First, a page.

Time After Exposure

Fig. 22-8 The time course of serological markers in relation to clinical illness in hepatitis D (HDV) infection (A) Coinfection with HDV plus hepatitis B virus (HBV) (B) Superinfection with HDV of an HBsAg canier, leading to chronic HDV infection. ALT, Alanine aminotransferase, anti-HBs, antibody to hepatitis B surface antigen; anti-HDV, antibody to hepatitis D antigen. [From J H. Hoofnagle and A. M. Di Bisceglie, in "Antiviral Agents and Viral Diseases of Man" (G J. Galasso, R J WhiteJy and T C. Merigan, eds ), 3rd Ed , pp 445 and 446. Raven, New York, 1990 ]

line. Total antibody to HDV is demonstrable for longer, but even the IgG response is usually short-lived following resolution of the infection, so screening for antibody is not a reliable indicator of past HDV infection.

In contrast, superinfection by HDV of an HBsAg carrier generally induces a more severe acute disease, after a shorter incubation period, and progresses to chronic active hepatitis and/or cirrhosis. Acute superinfection is distinguished from acute coin feet ion by the absence of anti-HBc IgM. In chronic hepatitis delta infection, alanine aminotransferase levels fluctuate but remain elevated, whereas anti-HD IgM as well as total anti-HD and HDV RNA remain demonstrable in the serum for months or years. Table 22-5 summarizes the patterns of serological markers of HDV infection.

Epidemiology

The world distribution of HDV roughly parallels that of its helper virus HBV, but is more patchy; for example, HDV is rare in the high HBV prevalence countries of east Asia, including most parts of China. High HDV prevalence regions include the western Amazon basin, parts of central Africa, Romania, and isolated provinces in China. In these areas over 20% of HBsAg carriers and over 60% of chronic hepatitis cases have markers of HDV infection. For example, a remote tribe of indigenous Venezuelan Indians has been found to suffer a 10% annual HDV infection rate in HBV carriers, with a high case-fatality rate from fulminant hepatitis or from rapidly progressive chronic hepatitis. Prevalence is moderately high in southern and eastern Europe, the Middle East, the central Asian republics, the Indian subcontinent, and Central and South America. Three genotypes of HDV have been described so far: genotype 1 is widely distributed; genotype 2 is a single isolate from Japan; and genotype 3, from South America, is associated with a severe form of hepatitis D characterised by high mortality and a characteristic histologic lesion in the liver called a morula cell.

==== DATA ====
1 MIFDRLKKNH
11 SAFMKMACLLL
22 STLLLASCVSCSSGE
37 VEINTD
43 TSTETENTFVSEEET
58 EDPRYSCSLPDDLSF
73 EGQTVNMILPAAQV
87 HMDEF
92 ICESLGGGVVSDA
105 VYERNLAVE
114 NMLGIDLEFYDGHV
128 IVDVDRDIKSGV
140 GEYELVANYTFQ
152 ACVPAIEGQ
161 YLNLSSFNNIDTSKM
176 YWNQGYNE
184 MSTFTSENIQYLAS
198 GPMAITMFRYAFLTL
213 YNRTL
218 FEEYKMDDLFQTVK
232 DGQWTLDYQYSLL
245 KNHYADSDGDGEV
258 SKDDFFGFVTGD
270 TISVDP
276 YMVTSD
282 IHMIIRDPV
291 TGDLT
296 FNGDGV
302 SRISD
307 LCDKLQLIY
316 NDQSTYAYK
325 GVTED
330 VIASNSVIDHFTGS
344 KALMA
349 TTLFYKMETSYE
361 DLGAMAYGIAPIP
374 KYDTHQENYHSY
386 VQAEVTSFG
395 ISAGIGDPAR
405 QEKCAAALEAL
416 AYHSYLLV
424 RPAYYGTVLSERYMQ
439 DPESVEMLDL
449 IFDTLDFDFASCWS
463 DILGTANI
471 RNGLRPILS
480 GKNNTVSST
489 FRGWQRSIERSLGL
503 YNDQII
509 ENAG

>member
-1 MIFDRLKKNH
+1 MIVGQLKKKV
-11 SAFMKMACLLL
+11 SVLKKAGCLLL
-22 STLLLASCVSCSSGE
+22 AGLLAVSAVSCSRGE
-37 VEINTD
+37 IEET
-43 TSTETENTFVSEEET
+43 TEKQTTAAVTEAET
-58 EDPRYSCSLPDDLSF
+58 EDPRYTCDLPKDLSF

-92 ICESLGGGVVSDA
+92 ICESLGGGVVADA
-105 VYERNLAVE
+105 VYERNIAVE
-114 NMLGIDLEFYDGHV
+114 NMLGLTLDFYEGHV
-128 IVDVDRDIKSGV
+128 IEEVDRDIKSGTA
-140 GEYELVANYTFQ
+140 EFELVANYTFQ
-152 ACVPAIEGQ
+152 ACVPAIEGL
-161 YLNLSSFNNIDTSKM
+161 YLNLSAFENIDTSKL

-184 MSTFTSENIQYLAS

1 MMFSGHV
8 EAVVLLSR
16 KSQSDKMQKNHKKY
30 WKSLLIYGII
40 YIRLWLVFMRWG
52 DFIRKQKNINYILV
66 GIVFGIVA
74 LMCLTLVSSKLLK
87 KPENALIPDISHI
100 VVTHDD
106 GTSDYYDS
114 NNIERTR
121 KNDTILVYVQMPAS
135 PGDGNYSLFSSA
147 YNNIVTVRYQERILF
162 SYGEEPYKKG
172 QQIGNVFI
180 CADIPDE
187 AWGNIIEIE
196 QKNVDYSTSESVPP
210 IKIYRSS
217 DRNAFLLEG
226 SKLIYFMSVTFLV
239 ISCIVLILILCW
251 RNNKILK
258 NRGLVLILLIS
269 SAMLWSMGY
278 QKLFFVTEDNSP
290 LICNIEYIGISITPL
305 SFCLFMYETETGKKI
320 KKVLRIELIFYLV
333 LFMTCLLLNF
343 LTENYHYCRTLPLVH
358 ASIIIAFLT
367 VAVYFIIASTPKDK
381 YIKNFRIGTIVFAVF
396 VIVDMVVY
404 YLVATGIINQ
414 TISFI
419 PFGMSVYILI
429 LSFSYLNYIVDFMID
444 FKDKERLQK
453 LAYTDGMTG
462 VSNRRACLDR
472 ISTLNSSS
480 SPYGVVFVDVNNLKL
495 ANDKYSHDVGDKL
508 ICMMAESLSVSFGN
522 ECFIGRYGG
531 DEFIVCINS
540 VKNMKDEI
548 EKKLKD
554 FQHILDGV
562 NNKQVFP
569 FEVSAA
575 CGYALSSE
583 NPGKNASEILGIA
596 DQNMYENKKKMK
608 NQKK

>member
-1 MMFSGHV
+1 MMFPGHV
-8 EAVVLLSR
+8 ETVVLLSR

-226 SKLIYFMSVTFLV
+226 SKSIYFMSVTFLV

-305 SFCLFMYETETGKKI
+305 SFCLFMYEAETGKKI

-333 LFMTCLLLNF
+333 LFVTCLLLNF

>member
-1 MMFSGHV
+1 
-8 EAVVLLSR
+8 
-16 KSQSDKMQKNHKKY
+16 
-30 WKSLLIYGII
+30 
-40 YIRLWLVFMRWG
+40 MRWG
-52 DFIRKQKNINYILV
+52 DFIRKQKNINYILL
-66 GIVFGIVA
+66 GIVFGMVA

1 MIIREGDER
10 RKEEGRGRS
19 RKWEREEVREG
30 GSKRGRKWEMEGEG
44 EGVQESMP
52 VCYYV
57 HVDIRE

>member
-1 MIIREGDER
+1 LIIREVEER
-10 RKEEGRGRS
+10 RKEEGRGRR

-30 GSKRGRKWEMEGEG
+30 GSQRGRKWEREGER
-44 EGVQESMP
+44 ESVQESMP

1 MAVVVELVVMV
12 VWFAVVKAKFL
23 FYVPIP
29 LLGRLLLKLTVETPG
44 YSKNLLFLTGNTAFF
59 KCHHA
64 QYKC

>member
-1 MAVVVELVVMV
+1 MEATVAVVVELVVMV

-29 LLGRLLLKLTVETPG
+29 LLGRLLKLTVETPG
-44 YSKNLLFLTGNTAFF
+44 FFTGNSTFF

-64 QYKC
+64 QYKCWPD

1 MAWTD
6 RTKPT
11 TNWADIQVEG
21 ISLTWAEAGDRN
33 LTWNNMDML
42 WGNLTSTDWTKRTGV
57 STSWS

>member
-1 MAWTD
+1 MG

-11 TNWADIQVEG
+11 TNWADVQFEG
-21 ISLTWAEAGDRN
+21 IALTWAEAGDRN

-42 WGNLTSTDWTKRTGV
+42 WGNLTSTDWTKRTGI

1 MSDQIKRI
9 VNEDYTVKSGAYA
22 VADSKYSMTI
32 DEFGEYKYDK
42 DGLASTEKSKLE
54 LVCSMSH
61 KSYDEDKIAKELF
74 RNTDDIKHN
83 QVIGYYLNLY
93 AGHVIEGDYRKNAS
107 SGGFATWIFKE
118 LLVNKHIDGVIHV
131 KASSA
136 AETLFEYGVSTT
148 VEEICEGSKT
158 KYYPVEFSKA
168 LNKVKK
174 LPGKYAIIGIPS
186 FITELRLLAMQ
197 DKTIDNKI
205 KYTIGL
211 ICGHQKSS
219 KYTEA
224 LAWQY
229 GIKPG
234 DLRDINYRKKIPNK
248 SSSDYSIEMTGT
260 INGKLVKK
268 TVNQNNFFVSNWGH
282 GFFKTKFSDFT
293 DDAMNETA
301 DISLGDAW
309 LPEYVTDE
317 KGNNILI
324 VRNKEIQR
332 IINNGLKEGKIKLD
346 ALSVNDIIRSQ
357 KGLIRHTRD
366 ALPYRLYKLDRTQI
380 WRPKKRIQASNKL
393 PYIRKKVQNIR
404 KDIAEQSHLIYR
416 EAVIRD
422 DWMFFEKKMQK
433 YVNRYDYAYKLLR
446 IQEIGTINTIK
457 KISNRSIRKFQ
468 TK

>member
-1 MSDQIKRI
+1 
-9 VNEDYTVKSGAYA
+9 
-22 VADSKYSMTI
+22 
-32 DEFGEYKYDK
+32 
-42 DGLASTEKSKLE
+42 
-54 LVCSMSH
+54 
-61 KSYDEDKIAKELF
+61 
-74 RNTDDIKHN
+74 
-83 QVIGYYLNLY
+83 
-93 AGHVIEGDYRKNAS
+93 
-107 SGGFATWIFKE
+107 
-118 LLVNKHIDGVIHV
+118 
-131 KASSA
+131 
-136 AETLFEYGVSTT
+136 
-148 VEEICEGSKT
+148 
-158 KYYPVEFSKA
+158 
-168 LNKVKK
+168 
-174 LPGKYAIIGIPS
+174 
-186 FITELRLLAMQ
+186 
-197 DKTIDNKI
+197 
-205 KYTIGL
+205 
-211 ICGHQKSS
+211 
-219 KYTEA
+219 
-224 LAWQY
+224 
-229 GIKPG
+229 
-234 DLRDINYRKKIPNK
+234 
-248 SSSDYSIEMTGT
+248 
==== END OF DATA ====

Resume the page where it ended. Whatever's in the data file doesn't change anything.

Transmission ol HDV occurs by exactly the same routes as does HBV, namely, parenteral, perinatal, sexual, and contact. In developing countries of high HDV prevalence it is likely that most of the spread occurs horizontally among children by contact with open skin lesions, etc., and among adolescents and young adults by sexual intercourse. Perinatal transmission is less common than with HBV. In developed countries of low prevalence, such as North America, temperate South America, Australia, and western and north-

Table 22-5

Serological Markers oí Hepatitis D Infection

Serological marker"

Table 22-5

Serological Markers oí Hepatitis D Infection

Serological marker"

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